Tangent Online

  • Increase font size
  • Default font size
  • Decrease font size
the genre's premiere review magazine for short SF & Fantasy since 1993

Strange Horizons, June 2011

E-mail Print

Strange Horizons, June 2011

“Peerless” by Karen Munro (June 6, 2011)
“The All-Night Truck Stop Polka Band” by Shaenon K. Garrity (Pt. 1/June 13--Pt. 2/June 20, 2011)

Reviewed by Sherry Decker

“Peerless” by Karen Munro

If one can choose between a show-off profession and a safe profession, it’s wise to play it safe.  Unless, that is, you cannot be what you want to be in either case.  Peerless Pesterton came from a family of flamboyant window washers.

That was Pesterton & Son, window-washing with a flourish, no ladders, aerialist stuff.

But Peerless is not happy with himself, even though he is proud of the quality shine he puts on people’s shoes. Some people call him Hunchy, because of how his back looks beneath his coat. His coat was handmade by his mother to fit the unusual contours of her husband’s back, and later, when Peerless inherited his father’s shoe shine corner, Peerless inherited that coat. The coat holds a clue. The coat conceals something.

Only a few people ever took notice of it, or what was belted down beneath it. Doctor Fessenden, who liked to poke and prod. Who once picked up a stray feather from the ground beneath my feet, studied it, then tucked it in his pocket with a grave look at me.

Peerless has a chance for romance with Maisie, the cross-eyed peanut vendor from the opposite corner.  Maisie makes it clear she’s interested, but Peerless avoids intimacy of any kind, even friendship.  Peerless barely speaks to his own mother, who meets him every day after they both get off work and walk home together.

This story started out hinting at opportunity and a chance for happiness, but halfway through I sensed disaster. Can’t put my finger on the exact moment, but it may have been when Maisie invites Peerless to a church picnic and he says he has to ask his mother first.  I felt Maisie’s disappointment.

We already know Peerless’s father made the choice to leave the window-washing business and go into shoe shining.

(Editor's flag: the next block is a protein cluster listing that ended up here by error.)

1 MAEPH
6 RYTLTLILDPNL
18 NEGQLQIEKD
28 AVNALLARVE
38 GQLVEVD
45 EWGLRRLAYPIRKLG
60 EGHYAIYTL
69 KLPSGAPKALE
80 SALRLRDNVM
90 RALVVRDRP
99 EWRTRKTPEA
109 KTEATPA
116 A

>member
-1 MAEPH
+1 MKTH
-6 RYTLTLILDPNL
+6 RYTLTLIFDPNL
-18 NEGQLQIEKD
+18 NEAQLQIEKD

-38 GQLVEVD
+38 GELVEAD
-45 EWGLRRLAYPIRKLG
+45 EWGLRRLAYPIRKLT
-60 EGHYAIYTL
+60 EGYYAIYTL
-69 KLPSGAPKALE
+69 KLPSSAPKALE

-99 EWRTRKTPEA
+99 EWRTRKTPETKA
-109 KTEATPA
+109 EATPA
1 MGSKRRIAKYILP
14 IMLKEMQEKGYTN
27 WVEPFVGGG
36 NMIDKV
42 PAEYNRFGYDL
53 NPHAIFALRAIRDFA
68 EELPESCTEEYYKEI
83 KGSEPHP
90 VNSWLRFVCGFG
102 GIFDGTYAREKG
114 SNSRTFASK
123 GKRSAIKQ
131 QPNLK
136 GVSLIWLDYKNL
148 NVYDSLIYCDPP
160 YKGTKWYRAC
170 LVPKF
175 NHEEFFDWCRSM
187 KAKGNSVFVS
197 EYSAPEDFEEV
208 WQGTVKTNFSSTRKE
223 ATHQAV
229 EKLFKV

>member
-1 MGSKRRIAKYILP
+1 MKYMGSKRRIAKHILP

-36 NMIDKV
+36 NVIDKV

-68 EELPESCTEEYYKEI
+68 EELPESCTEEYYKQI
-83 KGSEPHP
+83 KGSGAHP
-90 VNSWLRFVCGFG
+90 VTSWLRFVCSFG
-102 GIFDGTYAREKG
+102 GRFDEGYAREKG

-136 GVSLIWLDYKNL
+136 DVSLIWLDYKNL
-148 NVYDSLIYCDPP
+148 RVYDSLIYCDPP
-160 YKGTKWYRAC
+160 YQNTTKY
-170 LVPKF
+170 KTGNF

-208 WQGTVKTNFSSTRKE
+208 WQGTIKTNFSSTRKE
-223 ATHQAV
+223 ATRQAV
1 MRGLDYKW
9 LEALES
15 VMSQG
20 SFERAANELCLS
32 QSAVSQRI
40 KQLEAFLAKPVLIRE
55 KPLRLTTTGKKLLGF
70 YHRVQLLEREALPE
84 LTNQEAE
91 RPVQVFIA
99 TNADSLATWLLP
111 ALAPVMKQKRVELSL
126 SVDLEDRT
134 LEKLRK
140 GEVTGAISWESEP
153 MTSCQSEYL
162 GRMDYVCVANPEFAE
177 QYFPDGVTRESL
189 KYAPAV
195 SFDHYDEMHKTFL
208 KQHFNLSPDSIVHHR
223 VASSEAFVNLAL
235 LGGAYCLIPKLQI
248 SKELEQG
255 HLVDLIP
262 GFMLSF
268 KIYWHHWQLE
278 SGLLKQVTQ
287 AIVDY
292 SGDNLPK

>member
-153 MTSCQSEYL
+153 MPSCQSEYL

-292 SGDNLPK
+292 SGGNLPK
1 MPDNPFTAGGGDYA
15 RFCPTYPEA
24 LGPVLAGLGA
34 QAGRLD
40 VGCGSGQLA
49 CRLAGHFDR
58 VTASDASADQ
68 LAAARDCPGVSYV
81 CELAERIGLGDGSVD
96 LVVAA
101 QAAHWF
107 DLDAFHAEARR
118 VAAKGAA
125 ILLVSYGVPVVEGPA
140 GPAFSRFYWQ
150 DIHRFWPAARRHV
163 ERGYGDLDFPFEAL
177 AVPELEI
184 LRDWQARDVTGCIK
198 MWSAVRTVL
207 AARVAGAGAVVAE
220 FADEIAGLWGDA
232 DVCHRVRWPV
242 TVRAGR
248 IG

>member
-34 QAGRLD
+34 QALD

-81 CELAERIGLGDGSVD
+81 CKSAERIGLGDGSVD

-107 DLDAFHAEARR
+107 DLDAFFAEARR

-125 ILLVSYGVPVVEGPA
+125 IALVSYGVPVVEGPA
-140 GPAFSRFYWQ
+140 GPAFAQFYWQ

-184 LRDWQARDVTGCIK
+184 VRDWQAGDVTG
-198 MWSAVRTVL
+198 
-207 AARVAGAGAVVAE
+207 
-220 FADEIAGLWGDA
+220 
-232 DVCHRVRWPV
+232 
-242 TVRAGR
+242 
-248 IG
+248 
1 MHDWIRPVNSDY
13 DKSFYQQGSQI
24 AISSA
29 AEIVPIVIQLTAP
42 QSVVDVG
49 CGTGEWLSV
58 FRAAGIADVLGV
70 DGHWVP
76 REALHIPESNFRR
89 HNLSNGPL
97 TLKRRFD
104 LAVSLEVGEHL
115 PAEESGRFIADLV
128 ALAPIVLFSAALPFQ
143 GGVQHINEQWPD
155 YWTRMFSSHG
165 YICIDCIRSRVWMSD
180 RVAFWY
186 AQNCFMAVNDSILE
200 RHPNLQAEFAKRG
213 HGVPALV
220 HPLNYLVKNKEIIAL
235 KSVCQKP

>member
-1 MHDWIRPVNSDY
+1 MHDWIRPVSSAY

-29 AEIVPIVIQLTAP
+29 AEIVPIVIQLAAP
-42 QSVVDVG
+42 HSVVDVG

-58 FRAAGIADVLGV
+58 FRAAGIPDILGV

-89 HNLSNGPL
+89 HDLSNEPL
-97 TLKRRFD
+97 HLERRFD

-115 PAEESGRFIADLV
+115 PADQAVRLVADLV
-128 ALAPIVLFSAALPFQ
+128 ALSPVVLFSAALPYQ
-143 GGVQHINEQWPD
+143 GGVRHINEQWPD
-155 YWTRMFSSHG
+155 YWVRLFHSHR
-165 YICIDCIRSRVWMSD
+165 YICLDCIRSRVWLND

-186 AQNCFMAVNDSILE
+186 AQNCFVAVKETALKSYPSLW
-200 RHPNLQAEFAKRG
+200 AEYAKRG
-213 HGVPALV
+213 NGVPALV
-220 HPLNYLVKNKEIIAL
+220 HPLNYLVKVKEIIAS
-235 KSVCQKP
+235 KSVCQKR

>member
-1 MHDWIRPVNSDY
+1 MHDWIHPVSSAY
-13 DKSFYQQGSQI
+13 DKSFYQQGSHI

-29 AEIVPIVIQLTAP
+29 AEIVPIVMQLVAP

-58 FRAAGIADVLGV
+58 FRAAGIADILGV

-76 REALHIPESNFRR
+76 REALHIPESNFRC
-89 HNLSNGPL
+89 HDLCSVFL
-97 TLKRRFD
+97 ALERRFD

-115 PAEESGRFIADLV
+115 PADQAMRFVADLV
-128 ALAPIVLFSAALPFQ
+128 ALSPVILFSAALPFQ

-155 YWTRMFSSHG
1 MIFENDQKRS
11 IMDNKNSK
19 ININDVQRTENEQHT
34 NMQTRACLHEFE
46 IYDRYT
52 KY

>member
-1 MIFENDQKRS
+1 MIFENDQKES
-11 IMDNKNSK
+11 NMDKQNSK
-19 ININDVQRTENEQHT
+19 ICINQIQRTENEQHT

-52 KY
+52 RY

My dad was below with the pails and sponges. He watched his dad go through a newsstand and break open on the pavement.

Shining, you can’t fall off of anything.

You can, if you decide to.  I’m uncertain what happened to Peerless.  Did he fall or did he fly?  Read it yourself and decide.  

I enjoyed the writing style, the characters, the build-up and the curious ending. A definite thumbs up.

“The All-Night Truck Stop Polka Band” by Shaenon K. Garrity

Ever listen to UFO experts on television and shake your head? To me it seems, their expertise leaves them in dire need of defense, because . . . well, I mean . . . who really knows when it comes to UFOs. Those experts seem so childish. I’m embarrassed for them.  So, here we have a lazy, beer-guzzling, four-member band claiming to be victims of an alien abduction. The band’s motives are honorable but their methods are comical. They’re going to save the world from exploding and there isn’t much time. There never is.

Thirteen years earlier, Ari used to be the band’s one and only roadie.  Now, she is thirty-one years old with a decent job, her own apartment and a full refrigerator – all the things the band seems to need. One thing that gives credibility to the band’s bizarre claims, is they don’t seem to have aged or matured in the last thirteen years.  But, they were bestowed with supernatural gifts by the aliens, they say.  One claims to have received Super Voice, which we never hear, of course. One has received a most dubious hyperintelligence – never proven.  One of them has the Third Eye (visions) and one can breathe under water, a talent wasted in this story.  For the most part the band members lie around Ari’s apartment and empty her refrigerator.  When Ari mentions she could use some help with the shopping and bills, the band chips in for a dozen Krispy Kreme doughnuts.  

The All-Night Truck Stop Polka Band clearly felt that it had done its duty.

Just when you think Ari is going to snap out of her trip down Nostalgia Lane and kick the band’s collective butt out on the street, she is visited by a UPS delivery man.  First, he rings her doorbell.

Ari had her hand on the knob before she remembered that her apartment didn’t have a doorbell.

Someone had clearly put a lot of work into the uniform, but it was the wrong shade of brown and some of the insignias read PSU. He had two lobes on each ear, which was probably another mistake.

That’d be my guess. The UPS man says,

"What you have to understand, ma’am, is that they’re unbalanced. Mentally unbalanced. You can tell, can’t you? All those wild stories about being abducted by UFO people who want to blow up the Earth?”

The ongoing conversation Ari has with the UPS man is probably the most amusing part of this story – and there were several amusing parts.  

By the end of this tale, Ari is missing work and enlisting herself in the all-out effort to keep the aliens from blowing up the earth.

Clever.  I enjoyed it.